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J Struct Funct Genomics. 2007 Dec;8(4):209-16. doi: 10.1007/s10969-007-9037-0. Epub 2008 Jan 31.

A graphical approach to tracking and reporting target status in structural genomics.

Author information

1
Center for Eukaryotic Structural Genomics, Department of Biochemistry, University of Wisconsin-Madison, 433 Babcock Drive, Madison, WI 53706, USA.

Abstract

Determination of a protein structure requires a series of decisions and processes, starting with target selection, through cloning, expression, purification, and finally structure determination. Structural genomics projects may distribute these steps among several different groups of researchers. Although this division may achieve a lower cost per solved structure, it creates a unique set of challenges for integrating and passing information on the progress of a given target across several functional divisions. Laboratory information management systems (LIMS) are essential for gathering this information, but may not display the progress of a given target in an intuitive way. In addition, structural genomics projects funded by the Protein Structure Initiative (PSI) are obliged to disseminate data regularly to the TargetDB and PepcDB data repositories, and this requires the creation of specialized views of the data. We report here how the flow of a target through a structural genomics pipeline and reports to TargetDB and PepcDB can be abstracted as directed acyclic graphs or trees. To implement this kind of display, we created software that tracks the flow of activity leading toward protein structure determination and prepares XML reports as input to TargetDB and PepcDB. The target tracing software consists of a set of Perl CGI scripts that integrate with the Graphviz visualization system to provide a graphical, user-friendly Web interface. The database reporting software, also coded in Perl, transfers large-scale genomics data from our LIMS into a PepcDB reportable XML file. This software package has facilitated inter-group communication, improved the quality and accuracy of information in our LIMS, and increased the efficiency and accuracy of our reports to PepcDB.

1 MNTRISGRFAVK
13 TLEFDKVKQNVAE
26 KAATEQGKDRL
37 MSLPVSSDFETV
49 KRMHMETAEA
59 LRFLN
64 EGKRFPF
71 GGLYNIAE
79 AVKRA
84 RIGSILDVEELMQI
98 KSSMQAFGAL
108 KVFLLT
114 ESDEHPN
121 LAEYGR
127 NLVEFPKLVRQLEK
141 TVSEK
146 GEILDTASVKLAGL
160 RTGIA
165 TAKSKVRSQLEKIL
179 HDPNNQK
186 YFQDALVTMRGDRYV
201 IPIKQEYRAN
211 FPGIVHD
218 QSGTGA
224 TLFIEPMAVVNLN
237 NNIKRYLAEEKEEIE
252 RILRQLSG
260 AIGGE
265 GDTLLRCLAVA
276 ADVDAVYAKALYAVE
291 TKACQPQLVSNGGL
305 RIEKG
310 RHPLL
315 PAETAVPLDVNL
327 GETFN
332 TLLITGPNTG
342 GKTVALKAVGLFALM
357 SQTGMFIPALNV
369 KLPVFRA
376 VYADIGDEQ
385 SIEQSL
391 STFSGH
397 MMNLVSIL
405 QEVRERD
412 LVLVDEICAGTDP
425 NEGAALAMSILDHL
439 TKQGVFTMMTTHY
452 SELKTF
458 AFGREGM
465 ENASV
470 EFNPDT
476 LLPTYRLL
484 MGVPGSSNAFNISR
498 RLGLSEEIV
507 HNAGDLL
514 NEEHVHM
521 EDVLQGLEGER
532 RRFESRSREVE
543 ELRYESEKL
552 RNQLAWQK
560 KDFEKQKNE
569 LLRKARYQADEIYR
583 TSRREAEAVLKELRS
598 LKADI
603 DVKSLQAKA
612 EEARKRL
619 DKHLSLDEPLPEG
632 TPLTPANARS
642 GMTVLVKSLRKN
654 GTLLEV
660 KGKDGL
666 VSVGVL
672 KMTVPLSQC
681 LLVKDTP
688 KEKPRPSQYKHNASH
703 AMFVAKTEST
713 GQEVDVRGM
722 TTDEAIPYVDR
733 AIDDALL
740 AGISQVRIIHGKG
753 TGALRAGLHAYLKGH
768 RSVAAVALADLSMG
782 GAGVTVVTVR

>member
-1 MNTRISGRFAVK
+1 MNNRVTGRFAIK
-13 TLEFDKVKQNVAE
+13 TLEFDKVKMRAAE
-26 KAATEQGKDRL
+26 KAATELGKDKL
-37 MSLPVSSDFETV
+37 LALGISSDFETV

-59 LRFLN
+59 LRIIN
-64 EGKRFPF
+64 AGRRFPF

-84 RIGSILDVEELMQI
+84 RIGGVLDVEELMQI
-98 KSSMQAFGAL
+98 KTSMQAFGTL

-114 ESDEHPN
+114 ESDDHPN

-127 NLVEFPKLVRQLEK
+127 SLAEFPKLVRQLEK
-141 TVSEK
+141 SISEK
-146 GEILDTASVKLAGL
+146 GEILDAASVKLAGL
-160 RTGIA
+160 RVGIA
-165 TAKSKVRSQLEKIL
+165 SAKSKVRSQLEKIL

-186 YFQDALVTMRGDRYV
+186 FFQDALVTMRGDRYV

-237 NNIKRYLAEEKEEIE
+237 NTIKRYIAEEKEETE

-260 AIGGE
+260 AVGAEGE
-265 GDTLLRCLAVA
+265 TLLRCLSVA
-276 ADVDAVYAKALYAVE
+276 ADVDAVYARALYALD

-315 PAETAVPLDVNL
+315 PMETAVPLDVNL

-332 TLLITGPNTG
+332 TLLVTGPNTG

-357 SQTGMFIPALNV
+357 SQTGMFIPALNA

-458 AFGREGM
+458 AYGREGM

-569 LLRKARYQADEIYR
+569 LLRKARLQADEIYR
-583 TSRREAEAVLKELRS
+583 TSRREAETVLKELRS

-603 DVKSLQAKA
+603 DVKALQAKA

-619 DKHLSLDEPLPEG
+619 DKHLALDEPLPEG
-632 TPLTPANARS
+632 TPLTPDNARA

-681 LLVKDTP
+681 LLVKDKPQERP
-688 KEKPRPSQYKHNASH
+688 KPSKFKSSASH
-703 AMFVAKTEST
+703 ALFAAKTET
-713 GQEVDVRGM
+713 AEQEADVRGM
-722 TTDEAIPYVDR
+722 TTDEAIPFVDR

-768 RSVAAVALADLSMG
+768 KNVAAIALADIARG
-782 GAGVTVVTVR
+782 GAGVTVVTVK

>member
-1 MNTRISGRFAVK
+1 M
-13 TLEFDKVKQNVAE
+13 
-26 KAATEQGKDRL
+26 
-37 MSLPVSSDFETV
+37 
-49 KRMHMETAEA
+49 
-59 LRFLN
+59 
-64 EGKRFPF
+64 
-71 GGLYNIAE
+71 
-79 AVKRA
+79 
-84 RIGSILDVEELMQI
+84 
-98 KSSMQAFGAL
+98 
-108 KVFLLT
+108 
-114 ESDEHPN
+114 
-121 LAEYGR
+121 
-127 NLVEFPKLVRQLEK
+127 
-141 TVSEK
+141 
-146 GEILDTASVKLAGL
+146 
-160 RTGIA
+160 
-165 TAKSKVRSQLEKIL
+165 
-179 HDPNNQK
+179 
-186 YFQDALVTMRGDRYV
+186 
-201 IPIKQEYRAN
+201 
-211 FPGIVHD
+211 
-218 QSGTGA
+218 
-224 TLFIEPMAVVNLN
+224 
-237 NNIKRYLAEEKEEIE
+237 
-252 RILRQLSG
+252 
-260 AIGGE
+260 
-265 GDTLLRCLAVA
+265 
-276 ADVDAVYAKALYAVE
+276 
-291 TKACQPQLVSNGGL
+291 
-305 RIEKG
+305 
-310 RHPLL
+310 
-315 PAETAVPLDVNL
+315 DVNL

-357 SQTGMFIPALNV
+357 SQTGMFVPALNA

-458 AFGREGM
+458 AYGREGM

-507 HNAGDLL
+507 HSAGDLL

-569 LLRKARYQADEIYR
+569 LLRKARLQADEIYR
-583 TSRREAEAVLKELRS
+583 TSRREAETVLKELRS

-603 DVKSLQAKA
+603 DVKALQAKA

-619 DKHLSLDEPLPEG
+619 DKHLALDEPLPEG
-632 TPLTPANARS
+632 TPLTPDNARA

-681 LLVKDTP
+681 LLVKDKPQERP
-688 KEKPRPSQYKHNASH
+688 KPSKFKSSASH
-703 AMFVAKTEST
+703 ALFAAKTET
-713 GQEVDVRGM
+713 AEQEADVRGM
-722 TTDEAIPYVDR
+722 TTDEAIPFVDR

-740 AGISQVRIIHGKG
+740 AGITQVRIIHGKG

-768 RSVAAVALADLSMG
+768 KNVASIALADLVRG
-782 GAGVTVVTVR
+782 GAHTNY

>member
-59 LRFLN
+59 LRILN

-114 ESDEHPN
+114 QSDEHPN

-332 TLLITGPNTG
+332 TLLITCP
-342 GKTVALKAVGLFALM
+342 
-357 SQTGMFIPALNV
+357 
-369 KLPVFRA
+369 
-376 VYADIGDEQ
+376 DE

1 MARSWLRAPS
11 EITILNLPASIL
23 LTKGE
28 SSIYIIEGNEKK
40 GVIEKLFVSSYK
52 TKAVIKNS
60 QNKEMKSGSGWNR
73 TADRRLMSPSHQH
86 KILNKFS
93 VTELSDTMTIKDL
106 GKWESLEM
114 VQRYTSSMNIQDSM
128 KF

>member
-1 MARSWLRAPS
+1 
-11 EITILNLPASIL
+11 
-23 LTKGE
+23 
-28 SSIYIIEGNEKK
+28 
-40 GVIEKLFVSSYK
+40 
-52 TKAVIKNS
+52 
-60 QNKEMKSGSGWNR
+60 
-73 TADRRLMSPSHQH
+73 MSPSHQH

PMID:
18236171
DOI:
10.1007/s10969-007-9037-0
[Indexed for MEDLINE]

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